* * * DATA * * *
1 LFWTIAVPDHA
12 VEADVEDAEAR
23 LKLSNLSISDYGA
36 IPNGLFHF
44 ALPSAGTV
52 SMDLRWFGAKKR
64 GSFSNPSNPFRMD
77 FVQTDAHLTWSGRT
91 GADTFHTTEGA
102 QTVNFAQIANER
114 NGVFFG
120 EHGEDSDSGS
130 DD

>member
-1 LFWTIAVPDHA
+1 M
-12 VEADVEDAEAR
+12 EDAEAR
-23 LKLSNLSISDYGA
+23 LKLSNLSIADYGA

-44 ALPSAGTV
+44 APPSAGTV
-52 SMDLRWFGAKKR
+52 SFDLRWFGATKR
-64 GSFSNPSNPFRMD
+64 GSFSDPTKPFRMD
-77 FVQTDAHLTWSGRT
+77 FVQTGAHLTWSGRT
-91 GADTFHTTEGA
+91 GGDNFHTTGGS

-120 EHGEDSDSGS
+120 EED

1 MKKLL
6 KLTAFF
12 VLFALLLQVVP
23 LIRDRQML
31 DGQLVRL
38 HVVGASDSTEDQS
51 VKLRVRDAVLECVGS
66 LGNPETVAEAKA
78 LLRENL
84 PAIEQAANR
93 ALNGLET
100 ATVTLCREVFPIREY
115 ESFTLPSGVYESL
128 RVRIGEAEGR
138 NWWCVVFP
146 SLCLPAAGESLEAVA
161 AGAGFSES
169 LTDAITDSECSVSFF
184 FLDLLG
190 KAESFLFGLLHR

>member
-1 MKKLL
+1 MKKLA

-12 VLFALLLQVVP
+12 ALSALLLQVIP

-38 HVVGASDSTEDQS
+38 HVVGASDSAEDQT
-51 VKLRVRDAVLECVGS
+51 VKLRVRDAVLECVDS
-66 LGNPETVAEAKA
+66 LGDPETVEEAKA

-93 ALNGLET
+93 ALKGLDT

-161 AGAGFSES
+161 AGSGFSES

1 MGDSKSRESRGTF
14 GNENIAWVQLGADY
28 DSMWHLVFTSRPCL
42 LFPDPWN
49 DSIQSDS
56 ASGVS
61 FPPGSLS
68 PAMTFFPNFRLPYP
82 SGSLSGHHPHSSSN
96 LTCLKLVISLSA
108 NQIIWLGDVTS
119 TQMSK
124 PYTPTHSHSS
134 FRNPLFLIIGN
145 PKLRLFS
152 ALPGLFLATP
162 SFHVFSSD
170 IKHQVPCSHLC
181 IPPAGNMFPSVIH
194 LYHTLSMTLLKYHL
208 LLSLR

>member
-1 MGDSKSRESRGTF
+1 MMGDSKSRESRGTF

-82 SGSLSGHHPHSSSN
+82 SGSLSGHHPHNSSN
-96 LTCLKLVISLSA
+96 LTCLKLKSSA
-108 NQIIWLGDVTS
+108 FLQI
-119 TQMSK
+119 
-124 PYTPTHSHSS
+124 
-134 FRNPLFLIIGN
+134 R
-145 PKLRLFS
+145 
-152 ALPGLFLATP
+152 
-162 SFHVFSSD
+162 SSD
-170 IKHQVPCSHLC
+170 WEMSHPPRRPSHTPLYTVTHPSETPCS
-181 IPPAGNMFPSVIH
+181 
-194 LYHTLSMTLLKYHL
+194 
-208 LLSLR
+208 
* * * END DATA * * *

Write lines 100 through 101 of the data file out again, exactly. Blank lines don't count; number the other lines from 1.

-124 PYTPTHSHSS
+124 